In 2009, a U.S. State Department diplomatic cable gave one of the first glimpses of what is becoming a burgeoning alliance between Israel and the Arab states of the Gulf Cooperation Council (GCC). The cable quoted Israeli Foreign Ministry official Yacov Hadas saying, “the Gulf Arabs believe in Israel’s role because of their perception of Israel’s close relationship with the United States,” adding that GCC states “believe Israel can work magic.”
Israel and the Gulf states also shared an interest in countering what they saw as rising Iranian influence in the Middle East. So while the two sides sparred in public — Israel’s “Cast Lead” military operation had just claimed more than 1,400 lives in the Gaza Strip and was condemned by Saudi Arabia, in a letter to the United Nations, as “fierce aggression” — they enjoyed “good personal relations” behind closed doors, Hadas said, according to one cable. Hadas reportedly added that the Gulf Arabs were still “not ready to do publicly what they say in private.”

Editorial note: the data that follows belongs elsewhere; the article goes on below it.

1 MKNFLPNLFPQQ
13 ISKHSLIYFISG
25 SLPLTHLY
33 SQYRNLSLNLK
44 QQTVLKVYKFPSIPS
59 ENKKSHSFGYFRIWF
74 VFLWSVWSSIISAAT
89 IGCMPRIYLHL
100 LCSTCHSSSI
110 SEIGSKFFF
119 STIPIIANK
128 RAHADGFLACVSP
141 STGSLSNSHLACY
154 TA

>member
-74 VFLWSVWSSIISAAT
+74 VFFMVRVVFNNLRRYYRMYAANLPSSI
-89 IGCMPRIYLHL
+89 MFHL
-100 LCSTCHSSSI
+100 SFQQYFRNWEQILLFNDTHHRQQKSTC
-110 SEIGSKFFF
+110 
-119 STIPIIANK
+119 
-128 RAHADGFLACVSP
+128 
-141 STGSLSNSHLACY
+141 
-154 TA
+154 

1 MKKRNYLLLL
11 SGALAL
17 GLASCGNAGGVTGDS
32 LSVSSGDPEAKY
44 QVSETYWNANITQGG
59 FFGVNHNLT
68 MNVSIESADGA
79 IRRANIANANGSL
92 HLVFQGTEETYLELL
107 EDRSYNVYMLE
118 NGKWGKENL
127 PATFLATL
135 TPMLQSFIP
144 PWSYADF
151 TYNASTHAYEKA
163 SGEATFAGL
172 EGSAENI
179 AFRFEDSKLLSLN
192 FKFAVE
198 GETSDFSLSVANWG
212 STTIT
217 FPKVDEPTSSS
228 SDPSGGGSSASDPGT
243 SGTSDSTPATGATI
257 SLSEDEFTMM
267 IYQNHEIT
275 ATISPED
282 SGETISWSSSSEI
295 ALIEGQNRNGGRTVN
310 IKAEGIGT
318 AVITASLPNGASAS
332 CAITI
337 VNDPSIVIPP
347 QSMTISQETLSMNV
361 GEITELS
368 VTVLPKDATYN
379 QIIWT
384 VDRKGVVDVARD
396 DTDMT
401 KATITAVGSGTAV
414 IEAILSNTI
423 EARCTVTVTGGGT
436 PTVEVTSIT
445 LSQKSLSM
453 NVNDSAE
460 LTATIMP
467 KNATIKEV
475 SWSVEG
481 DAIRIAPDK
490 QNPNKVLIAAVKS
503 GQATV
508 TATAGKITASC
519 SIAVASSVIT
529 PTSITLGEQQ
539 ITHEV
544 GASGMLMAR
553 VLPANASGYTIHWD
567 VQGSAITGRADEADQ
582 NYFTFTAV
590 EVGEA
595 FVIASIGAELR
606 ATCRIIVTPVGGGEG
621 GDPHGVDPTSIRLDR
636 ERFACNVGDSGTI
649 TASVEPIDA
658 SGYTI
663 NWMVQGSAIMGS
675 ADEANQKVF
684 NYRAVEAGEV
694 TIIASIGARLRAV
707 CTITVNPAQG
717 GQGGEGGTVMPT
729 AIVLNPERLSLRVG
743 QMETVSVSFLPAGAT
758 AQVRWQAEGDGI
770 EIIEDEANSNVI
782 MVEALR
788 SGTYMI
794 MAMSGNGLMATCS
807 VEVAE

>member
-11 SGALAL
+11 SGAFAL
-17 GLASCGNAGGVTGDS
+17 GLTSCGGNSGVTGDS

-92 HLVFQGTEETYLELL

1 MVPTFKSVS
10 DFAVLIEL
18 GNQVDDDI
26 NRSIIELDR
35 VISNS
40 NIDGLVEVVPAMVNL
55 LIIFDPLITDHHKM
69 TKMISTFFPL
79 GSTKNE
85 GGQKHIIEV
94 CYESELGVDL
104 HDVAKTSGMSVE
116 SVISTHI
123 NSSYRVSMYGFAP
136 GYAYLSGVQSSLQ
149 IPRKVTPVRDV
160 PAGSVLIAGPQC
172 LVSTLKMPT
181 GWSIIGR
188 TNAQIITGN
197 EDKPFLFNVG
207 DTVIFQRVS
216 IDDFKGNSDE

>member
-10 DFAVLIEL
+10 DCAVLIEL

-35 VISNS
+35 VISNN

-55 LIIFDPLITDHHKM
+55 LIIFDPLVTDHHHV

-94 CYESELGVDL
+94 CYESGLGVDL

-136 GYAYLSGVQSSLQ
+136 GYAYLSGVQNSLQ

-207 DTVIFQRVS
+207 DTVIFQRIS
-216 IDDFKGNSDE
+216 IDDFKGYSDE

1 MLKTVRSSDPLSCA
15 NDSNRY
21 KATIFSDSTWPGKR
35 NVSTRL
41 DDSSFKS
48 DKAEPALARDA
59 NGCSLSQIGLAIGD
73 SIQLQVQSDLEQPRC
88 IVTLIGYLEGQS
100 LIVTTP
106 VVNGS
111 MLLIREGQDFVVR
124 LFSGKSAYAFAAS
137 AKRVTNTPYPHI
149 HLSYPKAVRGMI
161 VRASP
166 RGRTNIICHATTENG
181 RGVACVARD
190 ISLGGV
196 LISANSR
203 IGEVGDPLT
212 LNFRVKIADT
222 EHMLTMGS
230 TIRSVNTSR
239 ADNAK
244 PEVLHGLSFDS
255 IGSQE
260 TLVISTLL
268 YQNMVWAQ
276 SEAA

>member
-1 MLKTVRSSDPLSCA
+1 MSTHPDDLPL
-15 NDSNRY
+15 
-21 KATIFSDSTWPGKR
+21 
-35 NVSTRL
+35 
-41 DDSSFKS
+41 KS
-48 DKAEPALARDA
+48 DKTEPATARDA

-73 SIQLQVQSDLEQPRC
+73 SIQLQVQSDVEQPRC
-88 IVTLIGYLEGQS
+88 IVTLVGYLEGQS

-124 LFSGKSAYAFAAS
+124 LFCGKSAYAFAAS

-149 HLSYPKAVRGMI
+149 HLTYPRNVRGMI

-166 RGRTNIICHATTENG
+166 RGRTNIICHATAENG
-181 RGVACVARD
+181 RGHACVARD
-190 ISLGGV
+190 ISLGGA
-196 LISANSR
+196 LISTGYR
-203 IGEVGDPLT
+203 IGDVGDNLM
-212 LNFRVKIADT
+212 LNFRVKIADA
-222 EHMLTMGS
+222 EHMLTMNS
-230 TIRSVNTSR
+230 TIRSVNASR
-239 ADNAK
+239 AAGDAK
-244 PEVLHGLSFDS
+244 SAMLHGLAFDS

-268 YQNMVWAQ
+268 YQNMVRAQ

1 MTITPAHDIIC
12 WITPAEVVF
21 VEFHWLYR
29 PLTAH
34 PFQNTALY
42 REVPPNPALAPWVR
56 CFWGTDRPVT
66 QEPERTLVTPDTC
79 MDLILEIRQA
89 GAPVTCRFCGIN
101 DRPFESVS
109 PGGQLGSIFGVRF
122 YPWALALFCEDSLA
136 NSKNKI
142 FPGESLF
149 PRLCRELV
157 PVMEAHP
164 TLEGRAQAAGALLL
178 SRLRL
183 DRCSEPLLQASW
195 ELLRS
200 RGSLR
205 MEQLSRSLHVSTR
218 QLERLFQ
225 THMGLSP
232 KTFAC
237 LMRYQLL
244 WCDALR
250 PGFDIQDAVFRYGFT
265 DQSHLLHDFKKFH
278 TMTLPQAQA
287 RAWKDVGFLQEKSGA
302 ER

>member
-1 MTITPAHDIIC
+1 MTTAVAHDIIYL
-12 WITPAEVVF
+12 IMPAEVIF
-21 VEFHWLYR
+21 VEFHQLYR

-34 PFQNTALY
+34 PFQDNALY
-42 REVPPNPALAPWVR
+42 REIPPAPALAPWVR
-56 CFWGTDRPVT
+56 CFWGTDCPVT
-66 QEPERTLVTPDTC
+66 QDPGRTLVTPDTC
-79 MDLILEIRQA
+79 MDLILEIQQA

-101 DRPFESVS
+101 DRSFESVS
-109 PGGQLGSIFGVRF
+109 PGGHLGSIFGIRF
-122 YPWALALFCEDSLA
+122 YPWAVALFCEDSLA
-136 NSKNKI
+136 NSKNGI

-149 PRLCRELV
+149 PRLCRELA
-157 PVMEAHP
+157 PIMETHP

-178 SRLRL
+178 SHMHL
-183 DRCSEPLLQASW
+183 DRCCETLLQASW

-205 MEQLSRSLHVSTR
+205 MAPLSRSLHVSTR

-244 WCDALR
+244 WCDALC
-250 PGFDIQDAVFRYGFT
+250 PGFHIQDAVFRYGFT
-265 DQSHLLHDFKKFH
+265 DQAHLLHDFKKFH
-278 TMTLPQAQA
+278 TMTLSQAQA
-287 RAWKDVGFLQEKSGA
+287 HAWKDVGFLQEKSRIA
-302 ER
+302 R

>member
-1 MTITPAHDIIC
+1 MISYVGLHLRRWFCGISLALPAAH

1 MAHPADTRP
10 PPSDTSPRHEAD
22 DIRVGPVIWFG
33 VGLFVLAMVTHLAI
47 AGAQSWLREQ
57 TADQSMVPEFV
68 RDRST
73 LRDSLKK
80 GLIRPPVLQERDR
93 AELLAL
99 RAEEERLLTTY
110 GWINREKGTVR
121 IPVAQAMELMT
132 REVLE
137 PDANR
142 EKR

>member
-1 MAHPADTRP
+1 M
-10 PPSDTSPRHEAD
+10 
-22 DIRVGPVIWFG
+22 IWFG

Fast forward six years, and it seems as though the GCC states have finally readied themselves to go public about their warming relationships with Israel. In an event at the Council on Foreign Relations this week in Washington, reported on by Bloomberg’s Eli Lake, high-ranking former Saudi and Israeli officials not only shared the stage but disclosed that the two countries had been holding a series of high-level meetings to discuss shared strategic goals, particularly around the perceived regional ascendance of Iran. At the event, former Saudi General Anwar Eshki openly called for regime change in Iran, while former Israeli ambassador to the U.N., Dore Gold, once a fierce critic of Saudi Arabia, spoke of his outreach to the country in recent years, and of the possibility of resolving the remaining differences between the two nations, stating, “Our standing today on this stage does not mean we have resolved all the differences that our countries have shared over the years, but our hope is we will be able to address them fully in the years ahead.”
Relations with Israel have long been a third rail for Arab states. Following the creation of Israel in 1948 and the resulting displacement of hundreds of thousands of Palestinian refugees, other Middle Eastern countries have maintained a position of public hostility towards Israel, in line with longstanding domestic public opinion. Although countries such as Egypt, under military dictatorship, have concluded formal peace treaties with Israel in defiance of popular sentiment, for the most part Gulf states have remained aloof.
In recent years, however, the dual phenomena of the Arab uprisings and growing Iranian influence have pushed GCC leaders closer to Israel.
Read the full article at The Intercept.